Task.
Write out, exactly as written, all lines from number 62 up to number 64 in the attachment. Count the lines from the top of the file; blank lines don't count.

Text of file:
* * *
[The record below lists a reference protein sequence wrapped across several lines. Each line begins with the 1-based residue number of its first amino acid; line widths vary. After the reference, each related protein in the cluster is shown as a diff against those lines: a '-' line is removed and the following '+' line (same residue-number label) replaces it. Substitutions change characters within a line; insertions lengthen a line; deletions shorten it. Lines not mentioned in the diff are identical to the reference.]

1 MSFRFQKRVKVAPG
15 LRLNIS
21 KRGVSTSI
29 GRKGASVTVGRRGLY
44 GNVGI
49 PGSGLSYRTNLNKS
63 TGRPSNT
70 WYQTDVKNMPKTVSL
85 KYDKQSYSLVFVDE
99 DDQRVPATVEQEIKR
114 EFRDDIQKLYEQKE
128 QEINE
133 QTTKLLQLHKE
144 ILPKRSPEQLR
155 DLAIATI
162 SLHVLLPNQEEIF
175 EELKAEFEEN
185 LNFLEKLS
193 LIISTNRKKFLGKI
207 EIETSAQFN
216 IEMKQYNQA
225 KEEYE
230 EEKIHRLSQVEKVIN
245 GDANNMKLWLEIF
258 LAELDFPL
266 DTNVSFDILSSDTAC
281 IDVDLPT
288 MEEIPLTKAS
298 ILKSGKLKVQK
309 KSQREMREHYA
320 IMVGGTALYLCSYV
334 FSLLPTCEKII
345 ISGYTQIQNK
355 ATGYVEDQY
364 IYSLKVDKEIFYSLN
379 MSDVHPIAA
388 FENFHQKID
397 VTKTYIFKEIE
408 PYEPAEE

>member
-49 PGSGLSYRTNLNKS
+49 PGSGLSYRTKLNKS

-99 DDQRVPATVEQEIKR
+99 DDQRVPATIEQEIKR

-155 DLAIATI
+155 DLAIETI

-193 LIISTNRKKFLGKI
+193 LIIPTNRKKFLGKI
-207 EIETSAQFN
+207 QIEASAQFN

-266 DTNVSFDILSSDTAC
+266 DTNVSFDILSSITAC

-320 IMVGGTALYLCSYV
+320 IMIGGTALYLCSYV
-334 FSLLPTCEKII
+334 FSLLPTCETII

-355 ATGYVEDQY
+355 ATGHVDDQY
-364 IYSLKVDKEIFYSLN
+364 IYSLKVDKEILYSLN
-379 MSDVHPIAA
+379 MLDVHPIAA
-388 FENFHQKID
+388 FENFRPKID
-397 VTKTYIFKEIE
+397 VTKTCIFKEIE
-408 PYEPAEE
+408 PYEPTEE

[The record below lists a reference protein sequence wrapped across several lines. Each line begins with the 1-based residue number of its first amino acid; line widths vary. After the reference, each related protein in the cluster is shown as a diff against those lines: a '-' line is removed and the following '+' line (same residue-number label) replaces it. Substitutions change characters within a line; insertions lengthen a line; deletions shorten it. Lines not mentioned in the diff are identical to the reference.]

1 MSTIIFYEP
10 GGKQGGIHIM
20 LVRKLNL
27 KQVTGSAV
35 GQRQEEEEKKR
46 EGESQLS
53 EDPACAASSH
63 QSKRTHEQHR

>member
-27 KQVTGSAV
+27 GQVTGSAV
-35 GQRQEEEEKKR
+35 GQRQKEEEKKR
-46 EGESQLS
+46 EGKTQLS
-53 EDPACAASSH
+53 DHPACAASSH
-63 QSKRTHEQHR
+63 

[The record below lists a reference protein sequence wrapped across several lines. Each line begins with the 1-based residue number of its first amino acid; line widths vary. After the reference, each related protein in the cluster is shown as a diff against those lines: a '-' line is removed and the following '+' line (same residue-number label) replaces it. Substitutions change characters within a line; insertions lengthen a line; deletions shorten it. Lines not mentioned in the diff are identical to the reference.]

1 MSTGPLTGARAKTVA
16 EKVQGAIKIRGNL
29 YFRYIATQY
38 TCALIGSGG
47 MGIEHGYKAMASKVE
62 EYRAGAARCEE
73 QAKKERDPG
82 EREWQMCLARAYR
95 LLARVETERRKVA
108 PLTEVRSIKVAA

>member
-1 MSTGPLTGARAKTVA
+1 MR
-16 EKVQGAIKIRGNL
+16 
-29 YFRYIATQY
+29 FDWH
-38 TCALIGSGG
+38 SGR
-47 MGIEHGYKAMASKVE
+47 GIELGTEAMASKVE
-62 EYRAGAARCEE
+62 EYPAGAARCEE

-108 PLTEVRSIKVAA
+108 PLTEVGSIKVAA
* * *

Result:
-379 MSDVHPIAA
+379 MLDVHPIAA
-388 FENFHQKID